AfDB supports Tanzanian small horticultural businesses with $2.5 million grant

The Board of Directors of the African Development Bank Group ( has approved a loan of EUR 74.25 million to Cameroon in Abidjan to implement the first phase of the Electricity Sector Recovery Support Programme (PARSEC). The programme will support the Cameroonian government to implement the reforms necessary in the energy sector in 2024 and 2025 so that, in the long term, the country can produce enough electricity to cover its national requirements of 5,000 megawatts and build a reserve to export energy to neighbouring countries, particularly Chad.

The Board of Directors of the African Development Bank Group ( approved a $2.5 million grant to prop some 10,000 small horticultural businesses in Tanzania. The funds, approved on 19 October 2023, will come from the Global Agriculture & Food Security Program to support mainly food system service providers in rural areas.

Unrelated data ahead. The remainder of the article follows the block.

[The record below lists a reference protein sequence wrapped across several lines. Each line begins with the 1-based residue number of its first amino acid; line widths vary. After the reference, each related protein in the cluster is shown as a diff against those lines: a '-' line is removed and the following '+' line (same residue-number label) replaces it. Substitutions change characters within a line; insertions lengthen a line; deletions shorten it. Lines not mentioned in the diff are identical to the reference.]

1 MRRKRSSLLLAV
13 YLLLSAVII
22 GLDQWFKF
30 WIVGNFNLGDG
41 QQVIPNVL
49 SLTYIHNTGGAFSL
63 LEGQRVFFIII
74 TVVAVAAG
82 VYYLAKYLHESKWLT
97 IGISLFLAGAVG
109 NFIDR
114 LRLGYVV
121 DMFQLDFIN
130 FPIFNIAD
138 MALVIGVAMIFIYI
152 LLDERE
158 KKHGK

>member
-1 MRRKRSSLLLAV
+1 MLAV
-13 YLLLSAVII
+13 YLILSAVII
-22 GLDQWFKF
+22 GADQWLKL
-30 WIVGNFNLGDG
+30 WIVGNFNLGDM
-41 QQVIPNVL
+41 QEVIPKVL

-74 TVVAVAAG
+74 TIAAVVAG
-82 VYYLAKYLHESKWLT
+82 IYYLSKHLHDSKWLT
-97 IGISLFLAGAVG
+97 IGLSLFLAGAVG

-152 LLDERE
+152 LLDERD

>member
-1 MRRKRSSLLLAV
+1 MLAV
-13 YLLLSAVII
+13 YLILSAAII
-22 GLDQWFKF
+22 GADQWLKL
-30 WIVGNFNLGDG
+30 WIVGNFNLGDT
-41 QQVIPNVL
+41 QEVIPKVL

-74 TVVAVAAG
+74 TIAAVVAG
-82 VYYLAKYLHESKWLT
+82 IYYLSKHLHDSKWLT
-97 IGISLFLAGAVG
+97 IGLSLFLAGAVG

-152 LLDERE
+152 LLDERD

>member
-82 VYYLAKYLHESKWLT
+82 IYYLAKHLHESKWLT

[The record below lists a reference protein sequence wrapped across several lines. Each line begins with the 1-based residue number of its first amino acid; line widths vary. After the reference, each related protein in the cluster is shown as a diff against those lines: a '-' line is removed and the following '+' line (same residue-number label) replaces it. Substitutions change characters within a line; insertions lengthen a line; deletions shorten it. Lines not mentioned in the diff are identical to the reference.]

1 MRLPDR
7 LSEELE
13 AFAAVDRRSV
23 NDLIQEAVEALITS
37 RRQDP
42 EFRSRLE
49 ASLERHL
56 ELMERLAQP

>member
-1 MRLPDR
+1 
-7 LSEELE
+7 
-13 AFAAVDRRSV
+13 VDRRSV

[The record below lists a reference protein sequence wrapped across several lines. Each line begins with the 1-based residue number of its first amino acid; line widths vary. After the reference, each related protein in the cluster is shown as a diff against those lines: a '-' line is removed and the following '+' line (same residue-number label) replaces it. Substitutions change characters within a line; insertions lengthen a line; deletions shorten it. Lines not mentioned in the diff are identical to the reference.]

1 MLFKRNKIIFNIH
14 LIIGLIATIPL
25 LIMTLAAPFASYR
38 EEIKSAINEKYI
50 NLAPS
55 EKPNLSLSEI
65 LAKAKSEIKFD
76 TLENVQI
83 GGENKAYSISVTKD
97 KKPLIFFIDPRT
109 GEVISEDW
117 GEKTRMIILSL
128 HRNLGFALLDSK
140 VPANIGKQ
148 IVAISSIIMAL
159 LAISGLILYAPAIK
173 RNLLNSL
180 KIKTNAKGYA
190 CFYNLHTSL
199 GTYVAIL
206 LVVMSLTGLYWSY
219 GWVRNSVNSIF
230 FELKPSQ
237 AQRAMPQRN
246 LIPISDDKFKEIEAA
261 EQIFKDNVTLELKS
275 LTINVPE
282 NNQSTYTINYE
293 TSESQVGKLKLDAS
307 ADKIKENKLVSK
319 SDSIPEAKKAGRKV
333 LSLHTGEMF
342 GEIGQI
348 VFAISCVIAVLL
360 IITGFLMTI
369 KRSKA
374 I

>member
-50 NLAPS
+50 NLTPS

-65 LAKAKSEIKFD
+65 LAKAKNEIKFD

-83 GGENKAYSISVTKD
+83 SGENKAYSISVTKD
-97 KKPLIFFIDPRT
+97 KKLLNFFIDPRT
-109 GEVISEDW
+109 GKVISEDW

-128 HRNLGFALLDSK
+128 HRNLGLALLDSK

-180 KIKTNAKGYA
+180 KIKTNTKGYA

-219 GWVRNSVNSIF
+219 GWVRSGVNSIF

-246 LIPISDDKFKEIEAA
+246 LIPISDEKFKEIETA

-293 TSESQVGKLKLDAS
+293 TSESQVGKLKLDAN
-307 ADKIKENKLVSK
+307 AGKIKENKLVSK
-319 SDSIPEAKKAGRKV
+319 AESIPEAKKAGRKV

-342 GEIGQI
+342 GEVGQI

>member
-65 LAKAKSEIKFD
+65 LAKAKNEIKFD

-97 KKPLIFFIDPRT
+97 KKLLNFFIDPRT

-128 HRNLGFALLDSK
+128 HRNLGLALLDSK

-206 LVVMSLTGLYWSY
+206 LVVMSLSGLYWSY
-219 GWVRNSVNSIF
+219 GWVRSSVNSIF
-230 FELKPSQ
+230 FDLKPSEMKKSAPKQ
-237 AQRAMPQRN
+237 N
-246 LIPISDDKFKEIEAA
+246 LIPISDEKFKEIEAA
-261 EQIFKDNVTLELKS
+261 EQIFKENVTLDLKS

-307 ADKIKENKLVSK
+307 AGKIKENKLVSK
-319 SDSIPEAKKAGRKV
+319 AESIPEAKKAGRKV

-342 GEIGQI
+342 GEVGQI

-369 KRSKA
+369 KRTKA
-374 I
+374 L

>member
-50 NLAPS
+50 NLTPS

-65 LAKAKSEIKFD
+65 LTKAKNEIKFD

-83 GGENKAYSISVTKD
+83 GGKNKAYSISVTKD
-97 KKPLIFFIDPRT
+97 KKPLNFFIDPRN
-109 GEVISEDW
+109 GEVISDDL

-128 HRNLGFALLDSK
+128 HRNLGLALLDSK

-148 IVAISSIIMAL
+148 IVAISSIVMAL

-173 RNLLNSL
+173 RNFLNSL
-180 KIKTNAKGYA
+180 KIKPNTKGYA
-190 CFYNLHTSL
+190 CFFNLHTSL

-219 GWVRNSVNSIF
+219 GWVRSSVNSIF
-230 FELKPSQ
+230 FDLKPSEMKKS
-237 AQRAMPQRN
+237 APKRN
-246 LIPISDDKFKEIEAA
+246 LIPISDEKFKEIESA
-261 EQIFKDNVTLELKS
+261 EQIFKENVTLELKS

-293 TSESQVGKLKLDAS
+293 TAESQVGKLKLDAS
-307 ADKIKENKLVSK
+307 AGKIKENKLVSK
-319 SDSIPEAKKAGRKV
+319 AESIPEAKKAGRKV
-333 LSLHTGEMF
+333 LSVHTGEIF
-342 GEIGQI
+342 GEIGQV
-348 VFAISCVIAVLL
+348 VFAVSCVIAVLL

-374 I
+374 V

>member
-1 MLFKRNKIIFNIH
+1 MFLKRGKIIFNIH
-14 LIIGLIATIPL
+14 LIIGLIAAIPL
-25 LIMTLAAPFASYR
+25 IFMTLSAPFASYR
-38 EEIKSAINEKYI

The programme aims to increase the production and marketing of horticultural products to mitigate the effects of the Covid-19 pandemic. It includes promoting sustainable and climate-smart agricultural and agro-ecological techniques and management strategies for biodiversity and landscapes. It will boost production, climate consultancy services and post-harvest management.

The scheme will be implemented in four regions: the rural district of Morogoro, Mvomero district in Morogoro region; Wanging’ombe district in Njombe region, and Kaskazini ‘A’ and ‘B’ districts in Unguja, Zanzibar. It targets five value chains: spices such as cloves, cinnamon, ginger, black pepper and garlic; tomatoes; peas; green beans and potatoes.

Other components include building at least five climate-resilient facilities for sorting, classification, bulk packing, packaging and storage to reduce post-harvest losses. A multi-purpose, climate-resilient processing facility for spices will be established in the Morogoro district in the eastern side of the country to process spices for local and regional markets.

The project will allow small operators in Tanzania to improve the efficiency of their agricultural activities, substantially increasing the volume and quality of products per unit of surface area. In the long term, these benefits should significantly impact other farmers, which should help more agricultural communities and the country as a whole.


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